This article originally appeared on VICE News.
A team of Egyptian and German archaeologists uncovered a 26-foot statue on Thursday that may be of Pharaoh Ramses II, one of Egypt's most famous rulers.
The statue, thought to be nearly 3,000 years old, was dug up in a Cairo slum that stands over the ancient city of Heliopolis. Ramses II ruled Egypt from 1279 to 1213 B.C., and prosperity under his control earned him the title of "Ramses the Great."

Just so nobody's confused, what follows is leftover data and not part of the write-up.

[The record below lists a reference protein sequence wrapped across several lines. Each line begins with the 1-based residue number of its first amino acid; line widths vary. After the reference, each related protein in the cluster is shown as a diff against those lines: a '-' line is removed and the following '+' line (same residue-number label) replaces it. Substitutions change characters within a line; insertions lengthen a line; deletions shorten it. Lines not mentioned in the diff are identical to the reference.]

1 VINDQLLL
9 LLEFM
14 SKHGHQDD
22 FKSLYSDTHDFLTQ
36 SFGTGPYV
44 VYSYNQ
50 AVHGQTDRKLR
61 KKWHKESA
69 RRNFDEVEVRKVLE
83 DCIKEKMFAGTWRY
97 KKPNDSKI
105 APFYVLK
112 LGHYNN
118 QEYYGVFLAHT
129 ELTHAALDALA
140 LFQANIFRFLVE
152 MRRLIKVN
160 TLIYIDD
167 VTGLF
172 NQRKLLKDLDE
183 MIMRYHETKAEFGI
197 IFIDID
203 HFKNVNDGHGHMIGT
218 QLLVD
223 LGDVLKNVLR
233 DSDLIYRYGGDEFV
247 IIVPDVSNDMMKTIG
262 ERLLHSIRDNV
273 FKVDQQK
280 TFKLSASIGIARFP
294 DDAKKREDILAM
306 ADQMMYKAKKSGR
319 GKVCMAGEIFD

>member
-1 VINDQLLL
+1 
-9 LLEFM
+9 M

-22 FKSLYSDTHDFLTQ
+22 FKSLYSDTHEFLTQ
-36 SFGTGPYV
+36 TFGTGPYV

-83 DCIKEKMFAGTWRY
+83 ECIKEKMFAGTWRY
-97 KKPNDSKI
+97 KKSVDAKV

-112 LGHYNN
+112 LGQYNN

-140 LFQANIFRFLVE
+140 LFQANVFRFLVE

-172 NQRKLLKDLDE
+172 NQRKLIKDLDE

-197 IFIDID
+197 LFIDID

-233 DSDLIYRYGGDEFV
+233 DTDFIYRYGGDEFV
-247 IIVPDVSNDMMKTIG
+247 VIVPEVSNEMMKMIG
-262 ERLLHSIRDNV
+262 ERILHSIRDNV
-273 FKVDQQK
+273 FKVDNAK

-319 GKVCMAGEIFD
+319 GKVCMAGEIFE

Who the statue depicts has not been confirmed since it had no inscription but its proximity to a Ramses II temple suggests that it is of the legendary pharaoh.
A 31-inch statue of Ramses II's grandson, Pharaoh Seti II, was also discovered during the recent dig. If the statues are restored and verified, they will debut at the Grand Egyptian Museum, set to open in 2018.